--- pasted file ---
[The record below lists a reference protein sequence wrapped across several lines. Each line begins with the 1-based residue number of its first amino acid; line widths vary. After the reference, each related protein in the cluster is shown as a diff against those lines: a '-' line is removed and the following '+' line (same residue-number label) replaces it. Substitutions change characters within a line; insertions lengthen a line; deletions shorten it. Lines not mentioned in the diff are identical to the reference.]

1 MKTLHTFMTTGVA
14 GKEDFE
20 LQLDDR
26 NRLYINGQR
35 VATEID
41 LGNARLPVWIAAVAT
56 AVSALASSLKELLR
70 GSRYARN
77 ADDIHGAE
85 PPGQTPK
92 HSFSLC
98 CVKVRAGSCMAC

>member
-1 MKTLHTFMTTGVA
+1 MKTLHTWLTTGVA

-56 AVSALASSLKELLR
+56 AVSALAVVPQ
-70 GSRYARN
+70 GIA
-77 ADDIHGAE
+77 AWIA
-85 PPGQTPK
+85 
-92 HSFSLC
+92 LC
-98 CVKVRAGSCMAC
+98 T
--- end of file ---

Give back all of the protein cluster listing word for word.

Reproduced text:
[The record below lists a reference protein sequence wrapped across several lines. Each line begins with the 1-based residue number of its first amino acid; line widths vary. After the reference, each related protein in the cluster is shown as a diff against those lines: a '-' line is removed and the following '+' line (same residue-number label) replaces it. Substitutions change characters within a line; insertions lengthen a line; deletions shorten it. Lines not mentioned in the diff are identical to the reference.]

1 MKTLHTFMTTGVA
14 GKEDFE
20 LQLDDR
26 NRLYINGQR
35 VATEID
41 LGNARLPVWIAAVAT
56 AVSALASSLKELLR
70 GSRYARN
77 ADDIHGAE
85 PPGQTPK
92 HSFSLC
98 CVKVRAGSCMAC

>member
-1 MKTLHTFMTTGVA
+1 MKTLHTWLTTGVA

-56 AVSALASSLKELLR
+56 AVSALAVVPQ
-70 GSRYARN
+70 GIA
-77 ADDIHGAE
+77 AWIA
-85 PPGQTPK
+85 
-92 HSFSLC
+92 LC
-98 CVKVRAGSCMAC
+98 T